Downsizing the family home may be a consideration for many older Australians as their children grow older and leave the nest, and the home suddenly becomes too large for their needs. Alternatively, downsizing to a more manageable home or moving to alternative accommodation may also be required due to health and other lifestyle factors.
If the family home is sold, what opportunities exist for investing all or surplus proceeds of sale? One option is to contribute the proceeds of sale to superannuation. Since 1 July 2018, the Government has allowed Australians to make a contribution of up to $300,000 from the proceeds of sale of their home provided the eligibility requirements are met.
In this article, we examine the eligibility requirements and other compliance and estate planning considerations relevant to downsizer contributions.
To make a downsizer contribution:
- you must be aged 60 years or over (note that if the contribution is made prior to 1 July 2022, the age requirement is 65 years);
- the property being sold must:
- be located in Australia;
- be a main residence (but not a caravan, houseboat or other mobile home); and
- qualify for the CGT main residence exemption.
- the home must have been held for the 10 years leading up to the sale. However, provided the property meets the CGT main residence exemption requirements, there is no requirement to have lived in the property for all of the last 10 years;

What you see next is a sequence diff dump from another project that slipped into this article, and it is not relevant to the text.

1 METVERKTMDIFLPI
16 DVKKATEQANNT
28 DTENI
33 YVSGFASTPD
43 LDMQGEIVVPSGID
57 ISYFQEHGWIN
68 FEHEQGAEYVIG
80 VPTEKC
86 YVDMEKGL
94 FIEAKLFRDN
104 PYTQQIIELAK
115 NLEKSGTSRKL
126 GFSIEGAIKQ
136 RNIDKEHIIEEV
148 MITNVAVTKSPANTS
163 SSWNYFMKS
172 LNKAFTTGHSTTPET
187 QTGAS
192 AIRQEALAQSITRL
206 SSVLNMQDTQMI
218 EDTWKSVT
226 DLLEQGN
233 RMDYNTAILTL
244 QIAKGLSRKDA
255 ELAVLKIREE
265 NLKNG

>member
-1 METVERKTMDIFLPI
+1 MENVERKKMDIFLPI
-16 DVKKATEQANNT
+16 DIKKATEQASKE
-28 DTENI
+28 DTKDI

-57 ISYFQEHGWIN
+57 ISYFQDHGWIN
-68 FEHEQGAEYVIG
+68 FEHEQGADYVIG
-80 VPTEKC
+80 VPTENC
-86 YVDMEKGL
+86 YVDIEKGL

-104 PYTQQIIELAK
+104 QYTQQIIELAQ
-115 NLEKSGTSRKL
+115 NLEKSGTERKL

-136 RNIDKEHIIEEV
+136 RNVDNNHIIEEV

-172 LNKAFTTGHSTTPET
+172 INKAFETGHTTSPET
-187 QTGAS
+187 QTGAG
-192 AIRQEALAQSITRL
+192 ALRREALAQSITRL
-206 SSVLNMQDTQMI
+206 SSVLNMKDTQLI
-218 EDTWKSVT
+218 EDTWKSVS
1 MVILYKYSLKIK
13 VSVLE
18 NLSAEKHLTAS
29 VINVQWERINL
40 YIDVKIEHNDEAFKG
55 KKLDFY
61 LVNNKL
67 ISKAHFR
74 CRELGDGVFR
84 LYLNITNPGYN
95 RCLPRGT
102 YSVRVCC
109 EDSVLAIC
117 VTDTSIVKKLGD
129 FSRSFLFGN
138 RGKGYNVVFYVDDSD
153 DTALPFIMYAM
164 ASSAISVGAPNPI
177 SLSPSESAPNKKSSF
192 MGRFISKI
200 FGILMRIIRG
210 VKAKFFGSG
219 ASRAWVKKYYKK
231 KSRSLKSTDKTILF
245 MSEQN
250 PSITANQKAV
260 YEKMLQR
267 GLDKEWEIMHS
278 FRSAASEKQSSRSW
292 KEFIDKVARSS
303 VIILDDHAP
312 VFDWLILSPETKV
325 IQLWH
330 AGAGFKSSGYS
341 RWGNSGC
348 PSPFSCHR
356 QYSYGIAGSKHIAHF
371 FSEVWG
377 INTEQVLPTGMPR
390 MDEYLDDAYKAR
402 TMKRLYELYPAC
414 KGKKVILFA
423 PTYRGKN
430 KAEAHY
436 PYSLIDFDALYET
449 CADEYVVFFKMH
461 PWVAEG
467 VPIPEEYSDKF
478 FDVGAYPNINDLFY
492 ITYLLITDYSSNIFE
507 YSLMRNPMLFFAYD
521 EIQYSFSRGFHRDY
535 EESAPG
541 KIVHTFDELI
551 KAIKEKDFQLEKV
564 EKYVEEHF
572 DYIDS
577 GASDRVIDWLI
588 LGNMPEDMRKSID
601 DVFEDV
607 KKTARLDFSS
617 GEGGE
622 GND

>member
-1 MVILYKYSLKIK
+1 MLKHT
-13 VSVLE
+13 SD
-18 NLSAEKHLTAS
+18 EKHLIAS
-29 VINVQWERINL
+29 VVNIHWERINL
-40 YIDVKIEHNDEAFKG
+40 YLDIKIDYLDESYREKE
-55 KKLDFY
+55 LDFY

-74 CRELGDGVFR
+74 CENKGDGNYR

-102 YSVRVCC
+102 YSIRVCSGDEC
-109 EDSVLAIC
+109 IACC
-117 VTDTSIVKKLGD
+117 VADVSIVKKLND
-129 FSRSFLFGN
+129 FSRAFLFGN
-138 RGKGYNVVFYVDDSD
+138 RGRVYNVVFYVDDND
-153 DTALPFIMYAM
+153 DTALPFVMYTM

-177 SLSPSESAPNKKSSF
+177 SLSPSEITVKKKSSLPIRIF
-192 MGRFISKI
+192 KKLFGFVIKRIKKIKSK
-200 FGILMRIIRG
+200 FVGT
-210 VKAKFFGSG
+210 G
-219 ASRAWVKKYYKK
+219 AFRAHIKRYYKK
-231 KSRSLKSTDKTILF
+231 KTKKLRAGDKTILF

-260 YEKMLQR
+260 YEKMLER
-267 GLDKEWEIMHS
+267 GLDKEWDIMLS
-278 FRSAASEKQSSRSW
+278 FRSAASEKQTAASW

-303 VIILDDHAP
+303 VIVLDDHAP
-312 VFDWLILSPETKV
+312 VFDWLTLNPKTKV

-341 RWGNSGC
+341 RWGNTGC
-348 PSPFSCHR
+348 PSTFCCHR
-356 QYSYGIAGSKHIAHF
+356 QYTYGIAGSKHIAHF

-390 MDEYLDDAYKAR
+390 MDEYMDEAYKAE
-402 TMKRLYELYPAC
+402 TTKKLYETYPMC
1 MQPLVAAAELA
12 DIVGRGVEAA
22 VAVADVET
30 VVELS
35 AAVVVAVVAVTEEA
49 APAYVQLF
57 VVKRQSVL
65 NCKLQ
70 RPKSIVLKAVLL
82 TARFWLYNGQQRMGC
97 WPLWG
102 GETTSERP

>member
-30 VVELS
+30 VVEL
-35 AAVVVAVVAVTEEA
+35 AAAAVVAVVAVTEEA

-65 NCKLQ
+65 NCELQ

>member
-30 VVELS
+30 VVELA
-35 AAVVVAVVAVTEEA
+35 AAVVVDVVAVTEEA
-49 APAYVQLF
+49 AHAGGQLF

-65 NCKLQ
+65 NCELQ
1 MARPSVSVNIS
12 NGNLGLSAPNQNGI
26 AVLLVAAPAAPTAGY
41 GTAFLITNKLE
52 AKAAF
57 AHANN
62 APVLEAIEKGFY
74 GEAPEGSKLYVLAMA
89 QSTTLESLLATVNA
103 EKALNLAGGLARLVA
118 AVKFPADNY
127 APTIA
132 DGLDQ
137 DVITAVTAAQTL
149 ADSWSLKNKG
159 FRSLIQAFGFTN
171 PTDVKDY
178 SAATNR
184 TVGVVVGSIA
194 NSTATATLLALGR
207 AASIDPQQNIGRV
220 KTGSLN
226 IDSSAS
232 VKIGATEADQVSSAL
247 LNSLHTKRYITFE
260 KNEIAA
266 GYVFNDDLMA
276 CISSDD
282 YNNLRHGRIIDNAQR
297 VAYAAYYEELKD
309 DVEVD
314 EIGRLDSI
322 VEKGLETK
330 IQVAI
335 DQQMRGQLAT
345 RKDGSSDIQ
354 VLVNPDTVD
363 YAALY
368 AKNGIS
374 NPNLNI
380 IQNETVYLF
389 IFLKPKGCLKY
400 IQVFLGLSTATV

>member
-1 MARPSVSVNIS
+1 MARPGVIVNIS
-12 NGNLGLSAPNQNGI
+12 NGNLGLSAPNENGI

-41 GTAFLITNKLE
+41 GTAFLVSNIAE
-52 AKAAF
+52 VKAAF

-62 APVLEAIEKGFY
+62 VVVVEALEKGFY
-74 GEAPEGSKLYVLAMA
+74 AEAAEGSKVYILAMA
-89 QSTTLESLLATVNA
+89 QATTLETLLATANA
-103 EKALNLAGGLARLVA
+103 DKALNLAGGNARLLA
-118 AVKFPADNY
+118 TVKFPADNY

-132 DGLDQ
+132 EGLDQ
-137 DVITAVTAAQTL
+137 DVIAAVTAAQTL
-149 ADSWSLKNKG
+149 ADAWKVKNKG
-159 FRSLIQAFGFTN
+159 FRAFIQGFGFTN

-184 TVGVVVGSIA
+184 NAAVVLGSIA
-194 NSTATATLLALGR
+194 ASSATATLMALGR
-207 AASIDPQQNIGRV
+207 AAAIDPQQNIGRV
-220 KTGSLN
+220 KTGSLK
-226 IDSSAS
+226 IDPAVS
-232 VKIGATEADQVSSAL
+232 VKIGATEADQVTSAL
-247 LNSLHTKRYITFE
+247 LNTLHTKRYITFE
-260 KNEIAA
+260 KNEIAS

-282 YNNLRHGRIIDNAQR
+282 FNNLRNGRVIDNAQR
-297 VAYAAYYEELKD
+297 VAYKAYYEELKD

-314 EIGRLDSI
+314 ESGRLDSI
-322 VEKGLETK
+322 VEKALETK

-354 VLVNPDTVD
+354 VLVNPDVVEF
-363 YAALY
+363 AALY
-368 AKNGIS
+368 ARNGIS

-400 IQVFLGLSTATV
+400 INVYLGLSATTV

- the contribution must be made within 90 days of settlement. There are limited circumstances in which the ATO may grant an extension; and
- the contribution limit is up to $300,000 and is a once-off contribution.
- You do not necessarily have to make a subsequent home purchase as a precondition to making the contribution.
- Downsizer contributions count towards your transfer balance cap (currently $1.7m) when benefits are moved to pension phase, but you can make a downsizer contribution even if you are over your total superannuation balance (also currently $1.7m).
- You can make a downsizer contribution even though you are not the legal owner of the home. For example, if you own the home, you can make a contribution of $300,000 and your spouse (who is not on the title) can also make a contribution up to the same amount, provided all of the eligibility requirements are complied with. The total amount of the contribution, however, cannot exceed the sale price.
- Before you make a downsizer contribution, you also need to consider any government benefits you are receiving and whether you remain eligible for those benefits after applying the assets and income tests. Expert advice should be sought.
Estate planning considerations
Unlike investing the proceeds or residual proceeds of the sale of your home in your personal name which will be dealt with via your Will on death, superannuation entitlements, which may include a downsizer contribution and the earnings on it, are not necessarily distributed as part of an estate.
Superannuation death benefits can generally be paid to:
- a spouse;
- a child of any age;
- a financial dependent;
- a person who was in an interdependent relationship with the deceased; and/or
- the estate.
The trustee of the fund will determine the payment of the death benefits, at their discretion unless the member has made a binding death benefit nomination or other binding direction, directing who they want their benefits paid to.